Nitrates and eutrophication of rivers and others water bodies
Eutrophication is a long-term natural phenomenon that converts, during thousands of years, a water plan into a meadow and then in a forest. The eutrophication reveals that the capacity of self-purification of a healthy aquatic environment has reached its limits, either punctually or a chronic way.
Indeed, a healthy environment contains a good biodiversity with full of nutrients, fish, and thus a good oxygen rates in water.
However, pollutants and other external fertilizers used in agriculture, flow naturally into the nearest water plans ... Fertilizers allow crops to grow faster; in water, they have the same effect on algae and other aquatic plants which, in fact, grow and compete for oxygen with other species. The natural balance is upset, the ecosystem is impoverished, plants and algae are gaining ground: it’s eutrophication. Many of our lakes are affected by this phenomenon today mainly due to additional pollution such as agricultural spraying and industrial and urban waste (laundry, household products ...).
Solution : inverse the process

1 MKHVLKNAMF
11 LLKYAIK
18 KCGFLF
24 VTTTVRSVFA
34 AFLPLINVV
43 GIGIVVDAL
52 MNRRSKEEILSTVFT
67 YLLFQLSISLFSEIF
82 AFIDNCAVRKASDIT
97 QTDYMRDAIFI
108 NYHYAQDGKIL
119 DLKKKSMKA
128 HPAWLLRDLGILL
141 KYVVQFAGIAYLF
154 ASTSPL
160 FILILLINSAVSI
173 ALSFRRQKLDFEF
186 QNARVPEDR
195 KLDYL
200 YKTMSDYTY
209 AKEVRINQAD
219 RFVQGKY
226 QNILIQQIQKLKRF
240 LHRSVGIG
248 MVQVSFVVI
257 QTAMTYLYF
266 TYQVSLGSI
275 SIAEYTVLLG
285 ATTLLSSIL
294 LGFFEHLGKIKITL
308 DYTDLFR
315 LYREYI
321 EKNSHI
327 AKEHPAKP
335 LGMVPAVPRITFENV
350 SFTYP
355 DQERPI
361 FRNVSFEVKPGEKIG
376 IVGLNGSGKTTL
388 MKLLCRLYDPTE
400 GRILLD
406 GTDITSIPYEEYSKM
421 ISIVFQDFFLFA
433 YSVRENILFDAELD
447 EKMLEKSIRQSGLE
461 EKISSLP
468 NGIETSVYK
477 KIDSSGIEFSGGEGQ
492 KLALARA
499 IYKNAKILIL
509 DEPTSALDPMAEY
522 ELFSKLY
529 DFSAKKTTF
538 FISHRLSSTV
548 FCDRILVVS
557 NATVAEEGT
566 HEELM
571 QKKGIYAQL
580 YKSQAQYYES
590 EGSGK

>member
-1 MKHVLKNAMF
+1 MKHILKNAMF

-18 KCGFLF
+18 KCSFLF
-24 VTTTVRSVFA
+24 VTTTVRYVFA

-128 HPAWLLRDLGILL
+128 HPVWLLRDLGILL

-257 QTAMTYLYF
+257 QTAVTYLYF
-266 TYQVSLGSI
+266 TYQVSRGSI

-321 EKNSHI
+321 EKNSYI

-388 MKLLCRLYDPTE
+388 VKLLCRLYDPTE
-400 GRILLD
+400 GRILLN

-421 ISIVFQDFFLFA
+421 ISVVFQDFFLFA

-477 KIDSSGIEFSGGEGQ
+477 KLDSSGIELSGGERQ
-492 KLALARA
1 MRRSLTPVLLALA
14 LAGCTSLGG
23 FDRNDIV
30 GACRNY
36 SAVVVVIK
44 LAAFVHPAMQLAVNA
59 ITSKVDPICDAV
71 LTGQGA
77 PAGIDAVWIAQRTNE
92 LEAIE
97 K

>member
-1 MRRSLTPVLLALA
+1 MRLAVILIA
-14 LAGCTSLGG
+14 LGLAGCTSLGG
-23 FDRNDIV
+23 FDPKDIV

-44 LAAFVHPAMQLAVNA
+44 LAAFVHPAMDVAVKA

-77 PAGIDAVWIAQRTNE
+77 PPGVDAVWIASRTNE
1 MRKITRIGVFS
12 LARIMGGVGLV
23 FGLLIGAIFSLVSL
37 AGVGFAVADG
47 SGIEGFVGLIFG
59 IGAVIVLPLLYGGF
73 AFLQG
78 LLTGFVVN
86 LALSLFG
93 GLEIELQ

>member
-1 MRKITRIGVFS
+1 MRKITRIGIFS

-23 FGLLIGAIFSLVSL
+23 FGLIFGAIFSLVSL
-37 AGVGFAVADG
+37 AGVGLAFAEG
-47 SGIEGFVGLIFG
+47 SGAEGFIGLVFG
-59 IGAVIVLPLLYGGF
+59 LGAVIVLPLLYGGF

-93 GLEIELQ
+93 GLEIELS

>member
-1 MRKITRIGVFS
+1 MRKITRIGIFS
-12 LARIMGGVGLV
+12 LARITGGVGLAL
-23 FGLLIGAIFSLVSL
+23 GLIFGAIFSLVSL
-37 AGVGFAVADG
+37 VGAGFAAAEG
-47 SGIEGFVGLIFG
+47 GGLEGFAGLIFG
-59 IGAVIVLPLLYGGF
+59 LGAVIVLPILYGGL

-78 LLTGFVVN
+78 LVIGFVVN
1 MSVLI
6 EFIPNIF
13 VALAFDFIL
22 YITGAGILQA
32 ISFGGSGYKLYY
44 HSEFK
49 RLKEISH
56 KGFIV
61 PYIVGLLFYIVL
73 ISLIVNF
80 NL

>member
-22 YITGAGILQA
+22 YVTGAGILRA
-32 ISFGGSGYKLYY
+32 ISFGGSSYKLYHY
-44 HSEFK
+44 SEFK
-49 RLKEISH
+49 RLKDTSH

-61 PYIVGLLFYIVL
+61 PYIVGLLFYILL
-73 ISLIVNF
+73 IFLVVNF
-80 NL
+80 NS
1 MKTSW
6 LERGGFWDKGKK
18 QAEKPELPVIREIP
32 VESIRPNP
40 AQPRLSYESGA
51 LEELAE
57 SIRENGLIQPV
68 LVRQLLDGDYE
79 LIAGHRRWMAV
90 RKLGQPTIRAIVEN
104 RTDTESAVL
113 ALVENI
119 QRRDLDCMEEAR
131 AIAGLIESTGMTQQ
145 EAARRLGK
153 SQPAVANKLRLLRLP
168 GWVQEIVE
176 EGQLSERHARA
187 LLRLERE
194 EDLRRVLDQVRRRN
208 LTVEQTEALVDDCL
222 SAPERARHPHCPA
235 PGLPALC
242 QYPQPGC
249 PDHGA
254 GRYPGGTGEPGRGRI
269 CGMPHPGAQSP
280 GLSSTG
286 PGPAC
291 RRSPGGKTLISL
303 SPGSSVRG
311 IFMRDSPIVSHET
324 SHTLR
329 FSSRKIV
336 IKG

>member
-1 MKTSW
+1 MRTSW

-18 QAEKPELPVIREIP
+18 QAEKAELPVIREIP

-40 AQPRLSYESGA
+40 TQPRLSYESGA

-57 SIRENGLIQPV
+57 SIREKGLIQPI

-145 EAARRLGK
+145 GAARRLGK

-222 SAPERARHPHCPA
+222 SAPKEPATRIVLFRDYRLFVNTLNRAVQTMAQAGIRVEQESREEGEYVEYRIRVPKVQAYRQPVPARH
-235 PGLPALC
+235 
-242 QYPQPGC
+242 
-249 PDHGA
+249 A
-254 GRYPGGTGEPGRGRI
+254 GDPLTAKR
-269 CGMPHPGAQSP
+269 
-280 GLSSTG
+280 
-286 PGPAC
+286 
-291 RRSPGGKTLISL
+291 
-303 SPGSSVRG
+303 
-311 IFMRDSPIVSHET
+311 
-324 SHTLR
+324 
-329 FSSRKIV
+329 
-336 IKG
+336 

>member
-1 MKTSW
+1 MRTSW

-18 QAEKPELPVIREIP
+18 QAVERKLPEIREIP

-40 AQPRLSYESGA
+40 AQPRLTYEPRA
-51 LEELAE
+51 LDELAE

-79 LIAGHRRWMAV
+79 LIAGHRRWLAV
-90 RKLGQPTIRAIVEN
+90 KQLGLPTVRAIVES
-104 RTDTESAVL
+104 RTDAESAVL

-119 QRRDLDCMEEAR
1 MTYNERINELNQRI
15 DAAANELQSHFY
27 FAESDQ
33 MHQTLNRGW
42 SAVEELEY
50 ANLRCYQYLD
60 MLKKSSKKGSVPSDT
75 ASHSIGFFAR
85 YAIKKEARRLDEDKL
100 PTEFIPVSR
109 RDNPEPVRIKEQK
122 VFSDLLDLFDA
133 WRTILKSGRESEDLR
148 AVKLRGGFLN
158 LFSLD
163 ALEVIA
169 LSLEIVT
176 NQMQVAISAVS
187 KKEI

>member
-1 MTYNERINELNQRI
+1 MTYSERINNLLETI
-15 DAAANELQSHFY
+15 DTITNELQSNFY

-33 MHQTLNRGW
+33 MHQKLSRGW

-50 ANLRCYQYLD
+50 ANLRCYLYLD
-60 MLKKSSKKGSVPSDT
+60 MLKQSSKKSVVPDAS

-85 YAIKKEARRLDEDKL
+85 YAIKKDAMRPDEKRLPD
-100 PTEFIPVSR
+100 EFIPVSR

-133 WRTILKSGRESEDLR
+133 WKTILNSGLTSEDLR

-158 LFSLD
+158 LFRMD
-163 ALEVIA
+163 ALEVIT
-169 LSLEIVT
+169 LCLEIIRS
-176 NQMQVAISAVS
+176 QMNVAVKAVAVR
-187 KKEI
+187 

As usual, there are various ways of control and mitigation (“déseutrophisation”). The technology exists but, obviously, the individual responsibility and the political courage are absent. Examples of what could be done:
* Reduce the use of pesticides : when they arrive in the watercourse, they kill many organisms, or, by limiting the “higher” plants, they can contribute to aggravate or induce eutrophication ;
* conduct agronomic soil analysis and focus on natural fertilizers ;
* reduce the use of eutrophic pollutants from the upper watershed ;
* develop watershed that restore hedged farmland networks, banks, hedges and grass strips, sufficient in size and consistent with the terrain and soils (soil study); Stormwater runoff can promote the training of nutrients such as phosphorus that are better retained if the soil infiltration capacity is restored ;
* protect and restore buffer zones (ideally combining a riparian forest with grass strips) between fields and rivers ;
* replace all the phosphates from detergents with anti-limestone agents with no impact on the environment;
* better removal of nitrogen and phosphorus in wastewater treatment plants (which can be equipped with methods of denitrification and phosphorus removal).
So, when do we begin ???
- Green algae in the Bay of Douardenez
- Green algae (Ulva) preferentially feed on nitrogen that is in low quantities in the marine environment, in particular from spring to autumn. In confined coastal areas, more or less continuous contributions of nitrates, natural chemicals involved in the nitrogen cycle, are coming from rivers flowing directly into the marine environment. These nitrates then promote excessive growth of green algae. - © L.Mignaux